Angels take series over Athletics in extras


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OAKLAND — The Angels could have faded away Wednesday, much as Kole Calhoun’s concentration did in the ninth inning. But they didn’t.
Instead, they withstood a pair of furious comebacks by the Oakland A’s to secure a 12-7, 11-inning victory which they hope can elevate them toward greater success. The

OAKLAND — The Angels could have faded away Wednesday, much as Kole Calhoun’s concentration did in the ninth inning. But they didn’t.

Instead, they withstood a pair of furious comebacks by the Oakland A’s to secure a 12-7, 11-inning victory which they hope can elevate them toward greater success. The Angels have won four of their last five games, easing the lingering sting of a five-game losing streak.

They broke a 7-7 tie in the 11th by scoring five runs, including the first two without benefit of a hit. The Angels benefited from a rash of Oakland mistakes in that frame, though none was as egregious as Calhoun’s goof in the ninth when he basically forgot where he was.

Box score

A’s closer Blake Treinen hit Calhoun with a pitch to open the ninth with the score tied, 5-5. One out later, Brian Goodwin grounded to A’s third baseman Matt Chapman, who threw to second base in an effort to force out Calhoun. But neither shortstop Marcus Semien nor second baseman Jurickson Profar was playing on the bag. Calhoun pulled safely into second base, giving the Angels an apparent break.

Then Calhoun suddenly took a step or two toward third base. Semien, who had taken Chapman’s apparently fruitless throw, tagged out Calhoun.

“I kind of lost track of the ball, I guess,” Calhoun said. “That was kind of a funny play right there. I wasn’t really sure if [Chapman] even threw it.

“Everybody’s kind of looking at each other and I looked over and there wasn’t anybody at third and I took a step and [Semien] was trying to tag me. I didn’t think he had the ball or — I don’t know. It was messed up. That was probably the loneliest feeling you can have on a baseball field right there. It’s just a bad play. That’s me not keeping my head up and knowing where the ball was.”

Instead of being deflated, the Angels relied on rookie Luis Rengifo, who doubled home Goodwin and scored on Jared Walsh’s single. Led by Mark Canha, who hit the third of Oakland’s three homers, the A’s pulled even with a pair of runs and forced extra innings. But though they squandered leads of 5-1 and 7-5, the Angels maintained pressure and broke through with their 11th-inning surge.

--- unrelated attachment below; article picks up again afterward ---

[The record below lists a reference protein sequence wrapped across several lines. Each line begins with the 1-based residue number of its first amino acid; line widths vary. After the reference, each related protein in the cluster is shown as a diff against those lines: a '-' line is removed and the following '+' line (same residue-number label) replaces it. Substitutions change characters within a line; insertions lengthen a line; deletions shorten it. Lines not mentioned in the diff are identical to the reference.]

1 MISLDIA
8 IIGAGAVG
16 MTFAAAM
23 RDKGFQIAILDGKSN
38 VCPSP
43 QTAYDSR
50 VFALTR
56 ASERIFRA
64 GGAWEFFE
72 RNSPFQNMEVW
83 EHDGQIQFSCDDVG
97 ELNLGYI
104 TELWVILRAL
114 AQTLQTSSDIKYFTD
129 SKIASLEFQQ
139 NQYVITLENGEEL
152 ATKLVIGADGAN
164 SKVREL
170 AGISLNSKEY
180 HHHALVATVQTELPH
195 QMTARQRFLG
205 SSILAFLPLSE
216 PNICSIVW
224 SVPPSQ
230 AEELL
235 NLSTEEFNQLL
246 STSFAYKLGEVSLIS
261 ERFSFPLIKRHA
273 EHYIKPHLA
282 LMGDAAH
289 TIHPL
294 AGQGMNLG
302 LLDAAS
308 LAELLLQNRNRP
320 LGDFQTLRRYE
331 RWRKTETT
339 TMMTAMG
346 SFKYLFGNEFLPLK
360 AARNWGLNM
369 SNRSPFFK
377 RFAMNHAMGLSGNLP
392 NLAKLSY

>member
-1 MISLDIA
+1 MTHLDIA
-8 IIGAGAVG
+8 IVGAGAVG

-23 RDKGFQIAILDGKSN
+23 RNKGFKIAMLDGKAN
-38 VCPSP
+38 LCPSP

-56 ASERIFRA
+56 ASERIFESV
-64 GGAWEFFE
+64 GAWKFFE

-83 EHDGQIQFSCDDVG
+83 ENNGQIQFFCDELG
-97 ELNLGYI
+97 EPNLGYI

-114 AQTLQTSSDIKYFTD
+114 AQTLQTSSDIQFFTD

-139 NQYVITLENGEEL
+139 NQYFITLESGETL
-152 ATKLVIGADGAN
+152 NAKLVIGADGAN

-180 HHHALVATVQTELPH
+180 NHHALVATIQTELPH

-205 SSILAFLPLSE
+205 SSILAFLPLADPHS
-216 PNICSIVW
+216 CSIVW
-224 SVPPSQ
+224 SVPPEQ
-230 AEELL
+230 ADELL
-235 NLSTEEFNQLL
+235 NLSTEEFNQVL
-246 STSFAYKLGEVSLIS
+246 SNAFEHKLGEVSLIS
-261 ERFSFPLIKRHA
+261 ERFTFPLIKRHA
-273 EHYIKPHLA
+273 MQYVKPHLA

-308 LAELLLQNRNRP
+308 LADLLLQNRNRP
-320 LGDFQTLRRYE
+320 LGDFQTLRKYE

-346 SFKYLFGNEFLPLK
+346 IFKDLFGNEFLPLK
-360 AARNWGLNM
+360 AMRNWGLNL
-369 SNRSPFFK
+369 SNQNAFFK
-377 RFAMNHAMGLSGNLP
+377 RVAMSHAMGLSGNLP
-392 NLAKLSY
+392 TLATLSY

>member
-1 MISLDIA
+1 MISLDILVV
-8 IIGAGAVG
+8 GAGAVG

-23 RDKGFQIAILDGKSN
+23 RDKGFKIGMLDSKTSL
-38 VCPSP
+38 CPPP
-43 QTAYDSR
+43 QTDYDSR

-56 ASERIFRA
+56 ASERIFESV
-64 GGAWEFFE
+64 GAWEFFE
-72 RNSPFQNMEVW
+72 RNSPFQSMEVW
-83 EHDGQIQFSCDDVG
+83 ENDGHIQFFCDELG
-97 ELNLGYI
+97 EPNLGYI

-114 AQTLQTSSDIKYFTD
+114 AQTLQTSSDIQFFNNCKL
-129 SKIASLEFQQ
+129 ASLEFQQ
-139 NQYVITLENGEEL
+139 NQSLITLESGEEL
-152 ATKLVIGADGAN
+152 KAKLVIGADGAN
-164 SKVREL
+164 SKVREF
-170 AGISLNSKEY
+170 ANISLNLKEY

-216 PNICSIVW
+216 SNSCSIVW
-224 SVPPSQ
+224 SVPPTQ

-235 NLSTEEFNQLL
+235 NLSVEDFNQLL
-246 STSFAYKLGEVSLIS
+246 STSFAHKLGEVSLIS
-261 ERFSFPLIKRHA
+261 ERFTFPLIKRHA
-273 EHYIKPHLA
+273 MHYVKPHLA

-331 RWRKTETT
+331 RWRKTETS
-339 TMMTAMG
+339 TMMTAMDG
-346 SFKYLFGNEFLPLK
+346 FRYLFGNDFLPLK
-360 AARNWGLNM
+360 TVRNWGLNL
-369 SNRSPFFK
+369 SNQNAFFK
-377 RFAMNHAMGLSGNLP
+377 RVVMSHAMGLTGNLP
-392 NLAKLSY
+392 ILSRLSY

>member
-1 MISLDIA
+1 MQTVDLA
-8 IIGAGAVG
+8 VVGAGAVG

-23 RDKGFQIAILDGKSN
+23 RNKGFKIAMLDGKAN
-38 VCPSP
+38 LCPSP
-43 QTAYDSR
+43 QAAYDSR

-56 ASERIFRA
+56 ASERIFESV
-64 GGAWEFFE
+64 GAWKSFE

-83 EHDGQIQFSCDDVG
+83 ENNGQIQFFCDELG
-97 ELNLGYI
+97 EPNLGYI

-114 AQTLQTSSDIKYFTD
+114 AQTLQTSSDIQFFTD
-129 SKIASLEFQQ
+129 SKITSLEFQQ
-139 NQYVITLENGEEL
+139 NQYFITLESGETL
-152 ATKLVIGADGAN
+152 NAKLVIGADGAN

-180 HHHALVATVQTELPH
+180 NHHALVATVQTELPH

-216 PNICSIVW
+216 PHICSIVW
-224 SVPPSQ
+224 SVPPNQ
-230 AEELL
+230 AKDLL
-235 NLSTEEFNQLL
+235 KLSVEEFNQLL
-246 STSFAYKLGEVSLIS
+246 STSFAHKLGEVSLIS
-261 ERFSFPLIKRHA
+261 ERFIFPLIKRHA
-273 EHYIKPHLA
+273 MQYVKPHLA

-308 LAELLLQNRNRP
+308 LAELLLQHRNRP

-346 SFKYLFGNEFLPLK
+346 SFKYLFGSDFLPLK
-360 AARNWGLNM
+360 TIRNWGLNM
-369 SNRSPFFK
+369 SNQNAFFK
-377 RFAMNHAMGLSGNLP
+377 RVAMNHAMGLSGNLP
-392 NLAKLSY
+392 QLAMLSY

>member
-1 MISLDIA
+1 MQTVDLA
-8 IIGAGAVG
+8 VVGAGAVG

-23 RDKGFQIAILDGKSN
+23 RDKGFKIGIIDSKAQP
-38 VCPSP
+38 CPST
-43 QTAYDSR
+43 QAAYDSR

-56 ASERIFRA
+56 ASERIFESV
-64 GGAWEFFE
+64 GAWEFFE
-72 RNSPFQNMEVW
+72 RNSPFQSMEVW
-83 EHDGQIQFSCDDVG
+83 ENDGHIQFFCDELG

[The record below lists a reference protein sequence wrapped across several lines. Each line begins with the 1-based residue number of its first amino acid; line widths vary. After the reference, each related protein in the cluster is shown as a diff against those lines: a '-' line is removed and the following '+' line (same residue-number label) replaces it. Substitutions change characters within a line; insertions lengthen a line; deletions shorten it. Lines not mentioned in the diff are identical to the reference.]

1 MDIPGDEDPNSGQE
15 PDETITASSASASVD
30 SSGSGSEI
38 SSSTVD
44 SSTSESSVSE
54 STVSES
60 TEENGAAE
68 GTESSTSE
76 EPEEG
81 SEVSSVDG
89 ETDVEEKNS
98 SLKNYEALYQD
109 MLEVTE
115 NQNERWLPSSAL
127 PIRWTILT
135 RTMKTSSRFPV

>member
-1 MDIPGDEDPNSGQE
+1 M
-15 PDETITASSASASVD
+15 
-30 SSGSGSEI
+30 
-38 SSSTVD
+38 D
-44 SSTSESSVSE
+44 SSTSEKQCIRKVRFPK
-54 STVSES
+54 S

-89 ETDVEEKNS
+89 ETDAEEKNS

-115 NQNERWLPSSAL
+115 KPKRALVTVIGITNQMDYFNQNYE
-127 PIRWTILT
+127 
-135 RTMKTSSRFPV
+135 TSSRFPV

The Angels’ go-ahead surge included a hit batter, a wild pitch, a sacrifice-bunt attempt that forced Matt Olson, Oakland’s Gold Glove Award-winning first baseman, into a throwing error, and a passed ball. That accounted for two runs.

Tommy La Stella’s RBI single and Jonathan Lucroy’s two-run single accounted for the rest of the scoring.

“It’s kind of bend don’t break,” Calhoun said. “No one ever gave up. We kept on having good at-bats, putting together some nice little rallies. It’s just nice to come out and compete and see some of that paying off. There were a bunch of rallies late. A lot of teams could kind of shut it down. We were able to come out and keep fighting.”

Earlier, a pair of rookies led the Angels’ fight: left-hander Cesar Puello and right-hander Griffin Canning.

With superstar Mike Trout idled by a sore right foot, Puello compensated by going 3-for-6 and driving in four runs on a two-run single in the first inning and a two-run homer in the seventh. The latter was the first Major League home run for Puello, who has played for six different organizations in 12 professional seasons.

“He’s always been extremely polite, a very nice young man,” Angels manager Brad Ausmus said. “It was nice to see him have a good day. Everybody was very happy for him.”

Canning wore a smile but wasn’t particularly happy with himself, despite yielding one run and three hits in six innings. He walked none and struck out five, displaying admirable command, and became the first American League pitcher to strike out at least five batters in his first six Major League games since Oakland’s Daniel Mengden — who, interestingly enough, was the A’s second pitcher of the afternoon — in 2016.

“My first-pitch strikes were pretty bad. I had just seven,” Canning said. “I was pitching behind every single guy.”

With perfectionism like that, the Angels could be poised for more victories and less drama.

Chris Haft has covered the Major Leagues since 1991 and has worked for MLB.com since 2007. Follow him on Twitter at @goodforball.



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